BMW M135i (F20) | Spotted

It was more than a decade ago – July 2012, in fact, with Britain in the grip of Olympics fever – that BMW launched the M135i. Not only did it continue the intriguing story of BMWโ€™s six-cylinder hatchbacks (following the 325ti and 130i), it also announced the M Performance model to the world. Now including everything from the M550i to the M235i Gran Coupe, M Performance offers something of the full M car look with a healthy dollop more performance than standard to ensure itโ€™s no mere styling exercise. The F20 generation of M135i, to many, perfectly encapsulated what an M Performance BMW should be.ย ย 

It was fast, for starters, with 320hp from a turbocharged, 3.0-litre straight six. As well as ensuring 155mph and five seconds to 62mph, the engine was unique in the segment – nobody else offered six cylinders in hatchbacks anymore, even by 2012. And if the drawbacks of a 3.0-litre engine were plain to see (it was a pretty snug fit for everyone in an M135i), then the charm was even more obvious, the baby Beemer offering a rich, cultured soundtrack that no amount of four-cylinder farting could hope to match.ย ย 

Add that to the M135iโ€™s availability – it launched at just ยฃ29,995 – and the rave reviews that came back from the launch (โ€˜BMW as its bestโ€™, said the PH drive) and M Performance was very successfully announced to the world. BMW had a hit on its hands, even once the cars reached the UK and the enthusiasm was tempered a little by suspension found wanting on our infamously rubbish roads. The M135i had more than enough going for it to ensure popularity.ย 

And what a 10 years itโ€™s been. With the six-cylinder 1 Series gone (and the latest M135i not overly adored), the manual 3 Series also dead and each new model weirder looking than the last, the M135i that once seemed such an oddball now looks a charming throwback to a simpler time. There are three-door, manual, passively suspended M135is out there, if you look long enough. There are few cars out there so modern, with all the amenities youโ€™d expect of a recent BMW, that will offer quite such an old-school feel. This is probably why the M135i remains so popular.ย ย 

Weโ€™ve featured this one because itโ€™s from that first few months of production – itโ€™s a 10-year-old BMW M135i. Just in case 2022 hasnโ€™t aged you enough already. Despite a decade on the road, itโ€™s covered fewer than 30,000 miles; while grey over black with the eight-speed auto isnโ€™t a heart racing spec, the 1 Series is smartly presented. And the sheer amount of them sold means thereโ€™ll be a spec out there somewhere that will suit. This one also benefits from heated seats and the larger infotainment screen, although both spoiler and exhaust look larger than standard.ย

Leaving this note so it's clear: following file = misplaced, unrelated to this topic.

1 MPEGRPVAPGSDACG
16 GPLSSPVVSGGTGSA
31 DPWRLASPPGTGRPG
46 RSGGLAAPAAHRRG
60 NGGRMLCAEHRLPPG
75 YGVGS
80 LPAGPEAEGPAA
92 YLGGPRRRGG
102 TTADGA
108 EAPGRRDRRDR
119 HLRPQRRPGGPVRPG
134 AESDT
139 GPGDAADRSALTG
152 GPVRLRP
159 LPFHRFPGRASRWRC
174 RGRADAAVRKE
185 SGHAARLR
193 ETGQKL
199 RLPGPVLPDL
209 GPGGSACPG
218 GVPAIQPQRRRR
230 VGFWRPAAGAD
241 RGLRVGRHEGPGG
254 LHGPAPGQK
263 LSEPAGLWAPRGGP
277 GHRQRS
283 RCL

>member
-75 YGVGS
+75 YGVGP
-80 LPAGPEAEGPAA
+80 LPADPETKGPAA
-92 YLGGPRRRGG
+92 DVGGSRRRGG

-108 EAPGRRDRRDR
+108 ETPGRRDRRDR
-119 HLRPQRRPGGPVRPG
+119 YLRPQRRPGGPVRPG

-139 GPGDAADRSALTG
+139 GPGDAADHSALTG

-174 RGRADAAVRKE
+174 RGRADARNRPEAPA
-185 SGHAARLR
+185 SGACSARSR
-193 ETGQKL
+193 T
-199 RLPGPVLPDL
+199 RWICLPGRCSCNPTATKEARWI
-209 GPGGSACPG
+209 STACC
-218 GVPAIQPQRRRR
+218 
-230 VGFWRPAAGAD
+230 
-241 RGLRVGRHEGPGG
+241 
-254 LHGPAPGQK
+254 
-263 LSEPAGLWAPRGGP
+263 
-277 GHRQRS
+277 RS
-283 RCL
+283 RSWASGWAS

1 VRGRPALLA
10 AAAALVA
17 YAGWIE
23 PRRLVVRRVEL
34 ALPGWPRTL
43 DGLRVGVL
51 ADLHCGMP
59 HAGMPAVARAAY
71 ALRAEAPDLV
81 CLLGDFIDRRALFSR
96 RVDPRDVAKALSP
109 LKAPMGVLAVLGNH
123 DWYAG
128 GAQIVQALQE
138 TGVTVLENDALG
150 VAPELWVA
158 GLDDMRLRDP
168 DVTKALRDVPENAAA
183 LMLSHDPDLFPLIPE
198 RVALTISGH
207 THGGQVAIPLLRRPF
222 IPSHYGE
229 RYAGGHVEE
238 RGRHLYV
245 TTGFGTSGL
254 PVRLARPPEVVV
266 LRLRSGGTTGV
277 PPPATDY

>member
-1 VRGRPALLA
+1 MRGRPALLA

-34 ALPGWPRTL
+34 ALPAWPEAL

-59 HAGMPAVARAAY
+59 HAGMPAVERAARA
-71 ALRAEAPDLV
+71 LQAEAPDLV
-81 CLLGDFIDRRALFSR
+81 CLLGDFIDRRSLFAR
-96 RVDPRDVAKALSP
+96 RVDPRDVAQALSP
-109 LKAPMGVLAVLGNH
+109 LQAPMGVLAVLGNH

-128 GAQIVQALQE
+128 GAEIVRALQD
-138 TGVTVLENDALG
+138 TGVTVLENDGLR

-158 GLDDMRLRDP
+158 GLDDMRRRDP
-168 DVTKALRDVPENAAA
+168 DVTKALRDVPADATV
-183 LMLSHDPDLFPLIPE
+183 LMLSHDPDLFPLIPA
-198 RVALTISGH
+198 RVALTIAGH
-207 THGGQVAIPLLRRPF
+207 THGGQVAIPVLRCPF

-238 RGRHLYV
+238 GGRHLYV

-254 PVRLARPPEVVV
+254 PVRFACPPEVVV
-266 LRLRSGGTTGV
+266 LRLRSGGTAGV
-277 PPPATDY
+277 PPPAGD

That low initial RRP and the resultant popularity meant the M135i soon became even more affordable. They got down to ยฃ10k and the world went mad; now youโ€™re looking at ยฃ13k for a similar car with a six-figure mileage. Not quite the bargain they once were, then, if still quite tempting. This one, as a BMW-approved used car thatโ€™s only done 3k a year, is quite a bit more – ยฃ17,000 – but such is the way of used cars at the moment. Whether the market is up, down or inside out, the appeal of an M135i isnโ€™t going to wane much. By combining the best bits of old BMWs with the new, a cult classic was made in 2012. And thatโ€™ll still be the case 20, 30 or 40 years after launch, too.ย 

SPECIFICATION | BMW M135i

Engine:ย 2,979cc six-cylinder, turbocharged
Transmission:ย 8-speed auto, rear-wheel drive
Power (hp): 326 @ 5,800rpm
Torque (lb ft): 332 @ 1,300-4,500rpm
0-62mph:ย 4.9 seconds
Top speed:ย 155mph (electronically limited)
MPG: 37.7 (NEDC combined)
CO2:ย 175g/km
Price new: ยฃ31,725
Yours for:ย ยฃ17,000ย 

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